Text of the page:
In episode 32 of the Paws & Reward Podcast, I am thrilled to speak with one of my heroes, Dr. Patricia McConnell, about building resilience in dogs. She is not one that needs a formal introduction since she’s a household name when it comes to behavior and training, has written so many books I have lost count, and has made such an innovative impact on our profession! Today we will be discussing how to build resilience in dogs and ourselves.
Before we get started, can you define what we mean when we say resilience in dogs and dog training?
Resilience is being able to cool down after you get hot. Resilience is being able to get back to normal and find balance under extreme conditions. When we throw off our homeostasis or step outside our comfort zones, it can be incredibly hard to get back to normal.
All of this applies to dogs as well. Dogs who are resilient can shake off unpleasant situations over and over. Dogs who aren’t resilient can’t get back into that homeostasis state because they’re always on alert.
One of the best things we can do to manage and modify dog behavior is to work on building resilience in dogs.
What are some examples of a lack of resilience in dogs?
A dog who is not resilient is quick to react and has a difficult time calming down after any given situation. A person or dog who isn’t resilient is living in fear, they are always on alert. It creates a feeling of being out of control.
What might affect a dog’s confidence levels or ability to be resilient?
Building resilience in dogs isn’t simple. There are many factors that can impact a dog’s ability to build resilience. Some of those factors include:
- Experiences during key times in their early development.
- If something traumatic or challenging happens to your dog. We should be mindful of our dogs in the weeks to follow to see if they are exhibiting new behaviors like: increased reactivity, fearful responses, or overstimulation in situations that didn’t elicit those responses in the past.
What are your favorite strategies to build confidence and resilience in dogs?
- Giving our dog agency and autonomy. Our dogs need a sense of control and choices in all situations. If we notice our dogs giving us clear signs of discomfort, give them the choice to leave the situation.
- Connected walks where we allow our dogs time to sniff, explore, and choose the direction they want to go.
- Set up boundaries for your dog and honor them in all situations. A dog will feel more secure when they know their boundaries are being respected.
- Reinforcing displacement behaviors, such as shake offs, in addition to reinforcing their choice to disengage and not to react.
- Teaching them fun tricks that relax your dog’s body. A great one is to train your dog to play bow on cue. It also gives your dog something else to do besides focus on their uncertainty and fear.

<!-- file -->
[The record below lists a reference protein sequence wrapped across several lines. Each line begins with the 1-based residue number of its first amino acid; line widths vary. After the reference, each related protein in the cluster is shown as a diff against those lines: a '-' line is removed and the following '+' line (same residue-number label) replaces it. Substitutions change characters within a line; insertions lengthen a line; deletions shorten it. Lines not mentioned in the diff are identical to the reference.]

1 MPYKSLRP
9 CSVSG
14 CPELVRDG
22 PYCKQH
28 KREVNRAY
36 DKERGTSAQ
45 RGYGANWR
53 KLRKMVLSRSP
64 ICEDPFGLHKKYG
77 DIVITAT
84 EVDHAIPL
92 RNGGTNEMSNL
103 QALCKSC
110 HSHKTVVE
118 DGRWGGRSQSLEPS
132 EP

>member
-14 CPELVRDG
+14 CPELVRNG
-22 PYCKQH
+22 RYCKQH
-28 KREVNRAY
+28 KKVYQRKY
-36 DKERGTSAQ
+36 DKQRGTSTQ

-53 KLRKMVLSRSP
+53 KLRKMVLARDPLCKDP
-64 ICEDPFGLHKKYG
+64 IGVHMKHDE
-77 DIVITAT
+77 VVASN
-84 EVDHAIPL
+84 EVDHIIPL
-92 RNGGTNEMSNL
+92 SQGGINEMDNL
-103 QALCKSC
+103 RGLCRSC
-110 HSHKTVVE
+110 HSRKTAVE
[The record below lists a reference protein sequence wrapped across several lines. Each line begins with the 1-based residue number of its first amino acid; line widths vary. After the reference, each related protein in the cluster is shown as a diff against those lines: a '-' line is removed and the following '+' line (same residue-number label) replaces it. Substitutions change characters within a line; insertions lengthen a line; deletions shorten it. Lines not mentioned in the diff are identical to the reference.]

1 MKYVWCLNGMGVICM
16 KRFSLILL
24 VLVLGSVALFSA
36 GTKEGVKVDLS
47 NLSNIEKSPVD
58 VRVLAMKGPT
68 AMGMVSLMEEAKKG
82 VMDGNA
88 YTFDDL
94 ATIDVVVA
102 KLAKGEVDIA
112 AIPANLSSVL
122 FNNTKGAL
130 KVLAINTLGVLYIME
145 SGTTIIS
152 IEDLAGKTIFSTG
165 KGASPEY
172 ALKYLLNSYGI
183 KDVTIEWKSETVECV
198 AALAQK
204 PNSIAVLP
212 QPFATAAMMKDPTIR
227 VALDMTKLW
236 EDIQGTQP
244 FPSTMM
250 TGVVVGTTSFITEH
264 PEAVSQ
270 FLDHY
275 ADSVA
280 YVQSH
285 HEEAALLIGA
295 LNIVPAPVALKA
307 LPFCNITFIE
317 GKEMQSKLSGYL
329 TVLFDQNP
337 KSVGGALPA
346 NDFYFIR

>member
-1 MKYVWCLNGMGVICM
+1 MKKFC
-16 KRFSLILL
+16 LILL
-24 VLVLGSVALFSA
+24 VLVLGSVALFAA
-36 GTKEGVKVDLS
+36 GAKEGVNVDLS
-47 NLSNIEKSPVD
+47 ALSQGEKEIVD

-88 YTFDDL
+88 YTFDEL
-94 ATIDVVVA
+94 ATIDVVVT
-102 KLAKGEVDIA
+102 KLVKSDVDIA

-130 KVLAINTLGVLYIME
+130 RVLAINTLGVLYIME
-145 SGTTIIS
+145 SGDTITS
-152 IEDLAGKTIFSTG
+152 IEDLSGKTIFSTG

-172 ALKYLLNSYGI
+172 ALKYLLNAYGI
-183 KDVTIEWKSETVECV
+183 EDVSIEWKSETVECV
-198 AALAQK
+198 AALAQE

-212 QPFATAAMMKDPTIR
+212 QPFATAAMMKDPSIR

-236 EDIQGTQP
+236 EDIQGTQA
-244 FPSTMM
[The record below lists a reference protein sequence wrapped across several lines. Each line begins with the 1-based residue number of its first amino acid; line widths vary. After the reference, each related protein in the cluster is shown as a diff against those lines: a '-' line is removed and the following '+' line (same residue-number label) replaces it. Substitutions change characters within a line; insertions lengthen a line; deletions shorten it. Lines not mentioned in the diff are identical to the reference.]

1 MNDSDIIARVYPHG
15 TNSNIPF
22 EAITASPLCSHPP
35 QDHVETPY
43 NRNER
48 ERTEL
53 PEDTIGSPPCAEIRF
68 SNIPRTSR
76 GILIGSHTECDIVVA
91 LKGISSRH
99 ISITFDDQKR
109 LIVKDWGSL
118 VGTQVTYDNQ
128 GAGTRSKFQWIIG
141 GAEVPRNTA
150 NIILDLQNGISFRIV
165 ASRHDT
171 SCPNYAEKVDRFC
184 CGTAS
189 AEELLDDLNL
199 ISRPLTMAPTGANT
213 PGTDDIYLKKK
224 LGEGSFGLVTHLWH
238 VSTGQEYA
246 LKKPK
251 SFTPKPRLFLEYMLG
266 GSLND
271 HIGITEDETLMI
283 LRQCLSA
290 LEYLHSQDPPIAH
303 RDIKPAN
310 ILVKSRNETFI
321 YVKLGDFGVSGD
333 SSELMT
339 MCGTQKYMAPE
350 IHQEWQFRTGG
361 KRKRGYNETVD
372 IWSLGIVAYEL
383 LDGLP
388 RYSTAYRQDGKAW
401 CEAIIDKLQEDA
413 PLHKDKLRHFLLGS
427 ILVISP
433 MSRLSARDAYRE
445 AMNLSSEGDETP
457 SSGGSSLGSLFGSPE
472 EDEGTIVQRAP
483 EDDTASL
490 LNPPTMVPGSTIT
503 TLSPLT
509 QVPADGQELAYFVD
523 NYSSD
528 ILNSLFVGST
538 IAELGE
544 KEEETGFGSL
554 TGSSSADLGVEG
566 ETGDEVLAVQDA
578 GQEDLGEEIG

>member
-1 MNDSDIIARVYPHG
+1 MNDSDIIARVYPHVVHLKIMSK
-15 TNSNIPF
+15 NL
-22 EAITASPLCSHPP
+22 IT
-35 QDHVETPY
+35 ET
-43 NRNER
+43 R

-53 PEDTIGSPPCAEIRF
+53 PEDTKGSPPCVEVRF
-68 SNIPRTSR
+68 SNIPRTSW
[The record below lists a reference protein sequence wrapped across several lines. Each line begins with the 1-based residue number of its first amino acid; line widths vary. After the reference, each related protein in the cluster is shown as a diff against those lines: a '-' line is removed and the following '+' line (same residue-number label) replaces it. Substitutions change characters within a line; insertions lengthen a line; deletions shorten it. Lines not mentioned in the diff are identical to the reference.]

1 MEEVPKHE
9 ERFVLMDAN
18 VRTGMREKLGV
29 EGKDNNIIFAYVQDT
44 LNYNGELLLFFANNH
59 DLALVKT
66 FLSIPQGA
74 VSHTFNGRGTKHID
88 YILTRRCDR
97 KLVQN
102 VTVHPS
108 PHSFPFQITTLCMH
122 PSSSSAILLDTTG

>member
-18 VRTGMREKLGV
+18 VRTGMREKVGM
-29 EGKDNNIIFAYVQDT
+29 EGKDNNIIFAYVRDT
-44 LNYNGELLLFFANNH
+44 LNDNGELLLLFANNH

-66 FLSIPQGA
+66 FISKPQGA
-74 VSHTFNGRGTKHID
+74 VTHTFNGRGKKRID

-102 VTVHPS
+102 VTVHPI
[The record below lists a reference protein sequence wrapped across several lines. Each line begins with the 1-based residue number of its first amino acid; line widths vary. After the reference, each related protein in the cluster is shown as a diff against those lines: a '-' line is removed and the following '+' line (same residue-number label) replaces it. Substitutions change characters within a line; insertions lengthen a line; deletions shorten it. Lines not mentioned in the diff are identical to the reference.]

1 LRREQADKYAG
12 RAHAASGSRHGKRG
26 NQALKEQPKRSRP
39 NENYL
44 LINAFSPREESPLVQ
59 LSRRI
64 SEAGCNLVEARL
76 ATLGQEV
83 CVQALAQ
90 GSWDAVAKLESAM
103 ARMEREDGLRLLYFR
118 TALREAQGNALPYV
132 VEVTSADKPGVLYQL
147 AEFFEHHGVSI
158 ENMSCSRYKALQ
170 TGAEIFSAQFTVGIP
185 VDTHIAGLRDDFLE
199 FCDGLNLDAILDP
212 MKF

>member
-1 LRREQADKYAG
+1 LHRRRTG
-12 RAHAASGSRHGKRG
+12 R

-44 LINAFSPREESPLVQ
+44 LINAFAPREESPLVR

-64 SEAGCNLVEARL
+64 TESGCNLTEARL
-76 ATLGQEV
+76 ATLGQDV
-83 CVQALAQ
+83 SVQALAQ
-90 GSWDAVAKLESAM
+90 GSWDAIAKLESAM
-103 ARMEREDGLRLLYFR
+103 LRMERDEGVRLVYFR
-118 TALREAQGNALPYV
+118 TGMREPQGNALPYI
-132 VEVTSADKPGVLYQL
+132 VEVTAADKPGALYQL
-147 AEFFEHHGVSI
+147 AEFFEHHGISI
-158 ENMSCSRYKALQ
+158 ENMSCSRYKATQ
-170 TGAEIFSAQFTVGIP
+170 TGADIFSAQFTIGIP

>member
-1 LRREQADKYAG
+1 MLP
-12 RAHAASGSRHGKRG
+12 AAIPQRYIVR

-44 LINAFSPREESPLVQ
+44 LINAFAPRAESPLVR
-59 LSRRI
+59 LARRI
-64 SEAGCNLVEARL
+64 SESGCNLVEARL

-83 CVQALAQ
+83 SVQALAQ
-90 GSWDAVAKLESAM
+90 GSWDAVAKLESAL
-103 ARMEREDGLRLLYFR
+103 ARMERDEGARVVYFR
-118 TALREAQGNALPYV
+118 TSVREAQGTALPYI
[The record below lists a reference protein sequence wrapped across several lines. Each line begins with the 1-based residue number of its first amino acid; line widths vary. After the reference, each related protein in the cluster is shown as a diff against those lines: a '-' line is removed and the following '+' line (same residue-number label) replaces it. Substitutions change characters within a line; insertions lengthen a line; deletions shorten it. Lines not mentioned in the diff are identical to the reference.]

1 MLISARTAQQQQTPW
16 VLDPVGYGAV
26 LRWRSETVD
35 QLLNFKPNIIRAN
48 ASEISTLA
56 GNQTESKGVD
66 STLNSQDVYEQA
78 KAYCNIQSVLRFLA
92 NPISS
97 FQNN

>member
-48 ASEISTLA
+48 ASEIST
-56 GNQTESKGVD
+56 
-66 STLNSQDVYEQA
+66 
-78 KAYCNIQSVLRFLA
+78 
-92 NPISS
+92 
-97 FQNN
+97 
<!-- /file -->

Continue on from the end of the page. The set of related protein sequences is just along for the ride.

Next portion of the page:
On this podcast, I like to shine the light on the human end of the leash since as you know living with dogs can be equally as amazing as it can be challenging, especially when we’re dealing with a difficult dog with behavior concerns. A lot of my clients report that they lack confidence and are very concerned that their personality or level of stress might be making their dog’s behavior problems worse.
Yes, if you are really nervous, especially about something specific (walking by another dog, a child approaching your dog, or someone petting them on a sensitive part of their body) it can transfer to your dog. Does it mean you made your dog anxious or reactive? No.
There are many factors in behavior, and the owner’s anxiety is only one small piece. It’s much more complicated than just one thing causing reactivity or poor resilience in our dogs.
What are some ways we as pet parents can build our own resilience in order to support resilience in dogs?
- Be curious. Sometimes we base our self value on how our dog acts in public and how well they are controlled. Instead of going down a shame spiral, zoom out and challenge your perspective by asking yourself questions. Try to look at things more objectively and less personally.
- Self-care is incredibly important. Stop, slow down, take a step back and pause. What do you need to do to take care of yourself? What makes you feel safe and protected? We try to provide that for our dogs and often forget to do the same for ourselves.
“Remember, this is hard. Give yourself grace and take care of both you and your dog.”
Learn more about building resilience in dogs and get our best dog training tips
- Explore Dr. Patricia McConnell’s website
- Discover how to build your connection with your dog
- Podcast Episode #29: Explore How to Manage Difficult Emotions (And What Dogs Can Teach Us About It)